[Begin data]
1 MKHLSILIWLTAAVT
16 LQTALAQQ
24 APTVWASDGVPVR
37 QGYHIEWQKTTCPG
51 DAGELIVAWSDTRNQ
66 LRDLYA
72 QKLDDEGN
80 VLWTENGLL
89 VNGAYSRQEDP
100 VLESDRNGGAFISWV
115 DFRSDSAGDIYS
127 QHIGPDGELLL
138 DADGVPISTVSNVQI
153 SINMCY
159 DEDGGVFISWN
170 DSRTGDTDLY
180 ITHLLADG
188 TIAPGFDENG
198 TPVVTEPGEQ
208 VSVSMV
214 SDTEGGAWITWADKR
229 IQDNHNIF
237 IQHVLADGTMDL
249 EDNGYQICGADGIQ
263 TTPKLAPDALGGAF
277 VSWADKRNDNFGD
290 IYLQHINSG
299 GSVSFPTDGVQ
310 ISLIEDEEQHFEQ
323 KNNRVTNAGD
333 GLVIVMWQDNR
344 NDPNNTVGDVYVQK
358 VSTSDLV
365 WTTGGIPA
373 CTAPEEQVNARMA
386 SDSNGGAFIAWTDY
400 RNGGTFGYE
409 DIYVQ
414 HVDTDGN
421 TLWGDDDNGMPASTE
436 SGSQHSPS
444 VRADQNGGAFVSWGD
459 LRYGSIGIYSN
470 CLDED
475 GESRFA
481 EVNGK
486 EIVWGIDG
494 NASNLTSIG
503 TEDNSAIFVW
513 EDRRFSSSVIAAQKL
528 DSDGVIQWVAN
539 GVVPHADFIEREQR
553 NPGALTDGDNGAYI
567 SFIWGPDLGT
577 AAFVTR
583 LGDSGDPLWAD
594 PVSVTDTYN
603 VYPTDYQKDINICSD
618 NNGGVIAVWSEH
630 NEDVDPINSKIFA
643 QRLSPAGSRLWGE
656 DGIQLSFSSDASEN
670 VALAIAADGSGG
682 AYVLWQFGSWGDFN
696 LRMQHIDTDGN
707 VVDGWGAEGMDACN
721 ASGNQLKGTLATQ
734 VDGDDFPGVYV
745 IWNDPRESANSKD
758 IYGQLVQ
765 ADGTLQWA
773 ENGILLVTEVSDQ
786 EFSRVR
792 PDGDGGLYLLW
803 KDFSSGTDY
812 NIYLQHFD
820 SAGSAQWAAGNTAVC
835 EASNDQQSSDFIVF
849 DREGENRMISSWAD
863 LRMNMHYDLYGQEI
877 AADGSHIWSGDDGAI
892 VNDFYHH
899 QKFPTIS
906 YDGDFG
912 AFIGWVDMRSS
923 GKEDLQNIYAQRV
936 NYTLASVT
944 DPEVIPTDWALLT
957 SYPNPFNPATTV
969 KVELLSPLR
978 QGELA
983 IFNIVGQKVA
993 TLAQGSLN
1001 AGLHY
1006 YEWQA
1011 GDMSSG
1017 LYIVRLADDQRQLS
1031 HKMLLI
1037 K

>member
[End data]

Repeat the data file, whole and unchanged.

1 MKHLSILIWLTAAVT
16 LQTALAQQ
24 APTVWASDGVPVR
37 QGYHIEWQKTTCPG
51 DAGELIVAWSDTRNQ
66 LRDLYA
72 QKLDDEGN
80 VLWTENGLL
89 VNGAYSRQEDP
100 VLESDRNGGAFISWV
115 DFRSDSAGDIYS
127 QHIGPDGELLL
138 DADGVPISTVSNVQI
153 SINMCY
159 DEDGGVFISWN
170 DSRTGDTDLY
180 ITHLLADG
188 TIAPGFDENG
198 TPVVTEPGEQ
208 VSVSMV
214 SDTEGGAWITWADKR
229 IQDNHNIF
237 IQHVLADGTMDL
249 EDNGYQICGADGIQ
263 TTPKLAPDALGGAF
277 VSWADKRNDNFGD
290 IYLQHINSG
299 GSVSFPTDGVQ
310 ISLIEDEEQHFEQ
323 KNNRVTNAGD
333 GLVIVMWQDNR
344 NDPNNTVGDVYVQK
358 VSTSDLV
365 WTTGGIPA
373 CTAPEEQVNARMA
386 SDSNGGAFIAWTDY
400 RNGGTFGYE
409 DIYVQ
414 HVDTDGN
421 TLWGDDDNGMPASTE
436 SGSQHSPS
444 VRADQNGGAFVSWGD
459 LRYGSIGIYSN
470 CLDED
475 GESRFA
481 EVNGK
486 EIVWGIDG
494 NASNLTSIG
503 TEDNSAIFVW
513 EDRRFSSSVIAAQKL
528 DSDGVIQWVAN
539 GVVPHADFIEREQR
553 NPGALTDGDNGAYI
567 SFIWGPDLGT
577 AAFVTR
583 LGDSGDPLWAD
594 PVSVTDTYN
603 VYPTDYQKDINICSD
618 NNGGVIAVWSEH
630 NEDVDPINSKIFA
643 QRLSPAGSRLWGE
656 DGIQLSFSSDASEN
670 VALAIAADGSGG
682 AYVLWQFGSWGDFN
696 LRMQHIDTDGN
707 VVDGWGAEGMDACN
721 ASGNQLKGTLATQ
734 VDGDDFPGVYV
745 IWNDPRESANSKD
758 IYGQLVQ
765 ADGTLQWA
773 ENGILLVTEVSDQ
786 EFSRVR
792 PDGDGGLYLLW
803 KDFSSGTDY
812 NIYLQHFD
820 SAGSAQWAAGNTAVC
835 EASNDQQSSDFIVF
849 DREGENRMISSWAD
863 LRMNMHYDLYGQEI
877 AADGSHIWSGDDGAI
892 VNDFYHH
899 QKFPTIS
906 YDGDFG
912 AFIGWVDMRSS
923 GKEDLQNIYAQRV
936 NYTLASVT
944 DPEVIPTDWALLT
957 SYPNPFNPATTV
969 KVELLSPLR
978 QGELA
983 IFNIVGQKVA
993 TLAQGSLN
1001 AGLHY
1006 YEWQA
1011 GDMSSG
1017 LYIVRLADDQRQLS
1031 HKMLLI
1037 K

>member